Someone who has been divorced, but has not received either a Declaration of Nullity or a Pauline Privilege for the previous marriage cannot validly enter into a second marriage. This marriage is invalid. (If a declaration of nullity is received after the second wedding, then a validation ceremony must take place before either party can begin to or again receive the Sacraments. This includes Baptism and Confirmation, as well as Holy Communion and Reconciliation.)

·      lack of due discretion

This is an imprudent marriage between people who don't know each other well enough to give informed consent (i.e.: a Vegas wedding), or who are too young to be able to freely consent, or who are being forced into the marriage against their will or better judgement.

·      intention against children

If either party goes into the marriage with the intention of avoiding having children (either by using birth control or through improper use of NFP), this causes the marriage to be invalid.

·      inability due to causes of a psychic nature

Alcoholics, drug addicts, the mentally ill, and the very young may be incapable of contracting a valid marriage, even if they have the best of intentions.

The Life Cycle of a Declaration of Nullity

The petitioner applies at his home parish or  (if he is not yet Catholic) at the parish where he is receiving RCIA instruction. The best time to apply for a Declaration of Nullity is as soon as the petitioner suspects that he may be eligible to receive it, or as soon as he wishes to know whether his previous marriage, having failed, was valid, or not. In order to begin the process, he schedules an interview with his parish priest.

In Calgary (but not in most other places) an investigation for a Declaration of Nullity can begin before the divorce takes place, as long as the parties are not currently living together. If no divorce takes place during the period of the investigation, the evidence will not be sent to the Judges for a ruling, though.

Evidence is gathered through a series of interviews and forms. The petitioner fills out forms and calls his or her own witnesses. The ex-spouse (called the "respondent") will also be contacted, and will also be asked to fill out forms and contact witnesses. (If the respondent chooses not to participate, the process will take longer, because the petitioner will be required to call the respondent's witnesses.) Witnesses are then interviewed, and their statements are recorded on audio tape. Once all of the forms have been filled out, and all of the witnesses have been interviewed, the tapes are sent out to be transcribed. This is done by part time and casual workers - often, housewives and others whose regular work is on a flexible schedule.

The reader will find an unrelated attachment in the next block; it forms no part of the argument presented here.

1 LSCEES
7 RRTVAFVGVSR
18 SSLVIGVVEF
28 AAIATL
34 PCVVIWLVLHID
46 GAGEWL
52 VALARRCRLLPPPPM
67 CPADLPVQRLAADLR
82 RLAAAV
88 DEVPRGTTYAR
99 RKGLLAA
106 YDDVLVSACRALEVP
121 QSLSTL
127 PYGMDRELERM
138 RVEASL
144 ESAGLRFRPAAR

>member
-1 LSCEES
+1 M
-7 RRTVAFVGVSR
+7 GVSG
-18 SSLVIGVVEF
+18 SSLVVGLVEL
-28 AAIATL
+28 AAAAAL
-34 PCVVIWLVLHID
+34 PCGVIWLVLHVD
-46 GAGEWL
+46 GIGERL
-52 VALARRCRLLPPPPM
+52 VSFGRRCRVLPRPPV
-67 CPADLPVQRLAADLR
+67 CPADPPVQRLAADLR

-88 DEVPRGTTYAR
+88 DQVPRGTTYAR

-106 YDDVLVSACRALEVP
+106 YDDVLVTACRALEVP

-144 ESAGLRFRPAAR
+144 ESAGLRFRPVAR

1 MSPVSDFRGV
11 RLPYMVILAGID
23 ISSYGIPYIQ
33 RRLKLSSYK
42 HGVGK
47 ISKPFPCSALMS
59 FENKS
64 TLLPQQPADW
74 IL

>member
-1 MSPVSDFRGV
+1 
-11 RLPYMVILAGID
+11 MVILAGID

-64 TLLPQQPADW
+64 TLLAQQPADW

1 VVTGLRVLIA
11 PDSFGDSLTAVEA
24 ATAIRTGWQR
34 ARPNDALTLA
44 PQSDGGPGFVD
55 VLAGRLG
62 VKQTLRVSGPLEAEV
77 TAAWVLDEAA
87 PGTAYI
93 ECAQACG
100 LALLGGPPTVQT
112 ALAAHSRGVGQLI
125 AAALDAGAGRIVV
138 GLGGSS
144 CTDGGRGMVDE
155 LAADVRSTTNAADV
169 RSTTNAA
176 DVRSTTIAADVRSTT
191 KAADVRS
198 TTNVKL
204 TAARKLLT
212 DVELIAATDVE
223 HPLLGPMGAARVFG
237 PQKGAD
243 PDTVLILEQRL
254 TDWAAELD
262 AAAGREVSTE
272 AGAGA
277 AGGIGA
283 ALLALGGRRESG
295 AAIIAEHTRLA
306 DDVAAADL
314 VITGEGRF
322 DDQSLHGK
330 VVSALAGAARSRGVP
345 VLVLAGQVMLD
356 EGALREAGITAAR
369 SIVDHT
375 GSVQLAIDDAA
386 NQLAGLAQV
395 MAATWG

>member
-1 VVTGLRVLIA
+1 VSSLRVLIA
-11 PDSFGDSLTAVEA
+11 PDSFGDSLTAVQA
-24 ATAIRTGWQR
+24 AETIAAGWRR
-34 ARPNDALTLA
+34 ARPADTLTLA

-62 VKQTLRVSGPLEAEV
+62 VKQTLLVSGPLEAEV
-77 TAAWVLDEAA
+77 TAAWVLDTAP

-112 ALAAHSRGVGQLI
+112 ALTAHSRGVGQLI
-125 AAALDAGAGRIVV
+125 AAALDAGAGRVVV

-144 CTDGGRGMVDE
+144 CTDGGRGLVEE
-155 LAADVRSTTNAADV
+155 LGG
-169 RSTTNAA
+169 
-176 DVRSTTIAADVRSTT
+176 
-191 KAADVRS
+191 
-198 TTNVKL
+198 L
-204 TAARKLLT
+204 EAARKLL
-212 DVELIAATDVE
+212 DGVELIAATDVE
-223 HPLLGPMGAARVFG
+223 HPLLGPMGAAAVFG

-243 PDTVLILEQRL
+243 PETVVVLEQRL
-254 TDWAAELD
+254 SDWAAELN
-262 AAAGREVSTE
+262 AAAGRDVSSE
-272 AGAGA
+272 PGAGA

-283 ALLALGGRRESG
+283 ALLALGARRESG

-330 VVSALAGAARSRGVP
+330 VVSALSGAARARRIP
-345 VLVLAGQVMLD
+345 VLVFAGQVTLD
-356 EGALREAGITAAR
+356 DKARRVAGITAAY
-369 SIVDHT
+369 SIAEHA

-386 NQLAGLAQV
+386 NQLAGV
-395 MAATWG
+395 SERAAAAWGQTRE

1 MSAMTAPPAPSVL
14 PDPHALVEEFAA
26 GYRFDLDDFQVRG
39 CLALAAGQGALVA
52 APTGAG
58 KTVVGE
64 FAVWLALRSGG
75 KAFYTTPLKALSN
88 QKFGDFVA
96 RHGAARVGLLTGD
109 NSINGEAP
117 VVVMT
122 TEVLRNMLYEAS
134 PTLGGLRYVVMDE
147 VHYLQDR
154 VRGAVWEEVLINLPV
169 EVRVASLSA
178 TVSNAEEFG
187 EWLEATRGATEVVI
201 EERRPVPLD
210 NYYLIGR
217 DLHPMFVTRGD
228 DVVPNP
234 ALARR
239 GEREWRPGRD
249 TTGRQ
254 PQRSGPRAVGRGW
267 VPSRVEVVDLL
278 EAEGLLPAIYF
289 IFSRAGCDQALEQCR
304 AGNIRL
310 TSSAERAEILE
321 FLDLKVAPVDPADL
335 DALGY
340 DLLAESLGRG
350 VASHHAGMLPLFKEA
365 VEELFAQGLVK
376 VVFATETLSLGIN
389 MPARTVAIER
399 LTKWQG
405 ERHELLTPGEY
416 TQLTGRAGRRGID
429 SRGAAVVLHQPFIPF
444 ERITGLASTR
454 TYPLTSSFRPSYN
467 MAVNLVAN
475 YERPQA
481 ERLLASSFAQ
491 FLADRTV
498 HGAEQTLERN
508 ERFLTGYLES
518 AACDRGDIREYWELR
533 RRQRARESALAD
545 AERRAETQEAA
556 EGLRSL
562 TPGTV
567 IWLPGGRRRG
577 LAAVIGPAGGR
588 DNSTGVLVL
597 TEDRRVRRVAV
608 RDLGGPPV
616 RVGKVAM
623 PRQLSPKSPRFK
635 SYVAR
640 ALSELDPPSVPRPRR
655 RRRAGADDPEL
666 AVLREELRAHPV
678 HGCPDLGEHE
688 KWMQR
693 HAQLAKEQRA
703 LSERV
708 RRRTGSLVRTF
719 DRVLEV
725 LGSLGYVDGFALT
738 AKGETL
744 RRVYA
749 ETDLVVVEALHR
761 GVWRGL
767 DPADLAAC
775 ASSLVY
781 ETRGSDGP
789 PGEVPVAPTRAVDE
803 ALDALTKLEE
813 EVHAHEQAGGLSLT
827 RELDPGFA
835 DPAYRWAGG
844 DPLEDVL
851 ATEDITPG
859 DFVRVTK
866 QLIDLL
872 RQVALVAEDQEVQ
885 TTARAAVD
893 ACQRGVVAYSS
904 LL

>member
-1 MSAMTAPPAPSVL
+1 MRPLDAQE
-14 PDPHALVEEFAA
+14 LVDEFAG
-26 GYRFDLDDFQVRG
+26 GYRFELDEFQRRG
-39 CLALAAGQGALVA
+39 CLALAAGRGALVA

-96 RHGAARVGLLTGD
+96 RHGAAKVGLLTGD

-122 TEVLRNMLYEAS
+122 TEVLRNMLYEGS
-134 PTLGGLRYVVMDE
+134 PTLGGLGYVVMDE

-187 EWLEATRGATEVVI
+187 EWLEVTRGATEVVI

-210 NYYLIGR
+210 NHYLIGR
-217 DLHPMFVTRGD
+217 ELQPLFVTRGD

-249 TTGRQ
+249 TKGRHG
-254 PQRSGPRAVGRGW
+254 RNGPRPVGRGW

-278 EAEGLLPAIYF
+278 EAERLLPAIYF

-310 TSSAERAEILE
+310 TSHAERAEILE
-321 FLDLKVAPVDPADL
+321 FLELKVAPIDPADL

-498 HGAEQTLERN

Once all of the audio tapes have been transcribed, the transcriptions, together with all of the forms, are copied and sent to three Tribunal judges and to the Defender of the Bond. The job of the Defender of the Bond is to try to prove that the marriage was valid. (Typically the evidence package consists of 150 pages of closely typed material.)

Once the judges have reached a conclusion, the evidence package is sent to the Court of Second Appeal, which in our case is in Ottawa. The Court of Second Appeal also has three judges and one Defender of the Bond.

If the Court of Second Appeal reaches the same conclusion as our local Tribunal, then the result is presented to the petitioner and the respondent. If the Court of Second Appeal disagrees with the Calgary Tribunal, then the evidence package is sent to the Marriage Tribunal in Rome. The decision of the Roman Tribunal is then presented to the petitioner and the respondent. Both the petitioner and the respondent have the option to appeal the decision. If no intention to appeal is received within a specified time, the case is presumed to be concluded and the result is recorded in the permanent record. 97% of cases are found in the Affirmative (that is, the Declaration of Nullity is granted) and 3% of cases are found in the Negative (that is, the previous marriage was valid, and the petitioner is not free to marry in the Catholic Church.)  

The Pauline Privilege

The Pauline Privilege applies when a valid marriage between two unbaptized persons is dissolved because one of the parties is seeking baptism. The Pauline Privilege is received when the respondent indicates that he or she has no wish to continue a married relationship with the person who is being baptized.

The Petrine Privilege

Judge Regush had only one thing to say about the Petrine Privilege - stay away from it. It is much easier to receive a Declaration of Nullity than it is to receive a Petrine Privilege, especially if the unbaptized party is the one who is seeking to marry in the Church.

The handouts from this seminar are very informative, and would be worth keeping for reference, in my opinion. Copies can be obtained from Christine Mader's office at the Pastoral Centre here in Calgary.

Respectfully Submitted,


Judith McRae

Coordinator, RCIA Inquiry
Sacred Heart Church

May 11, 2006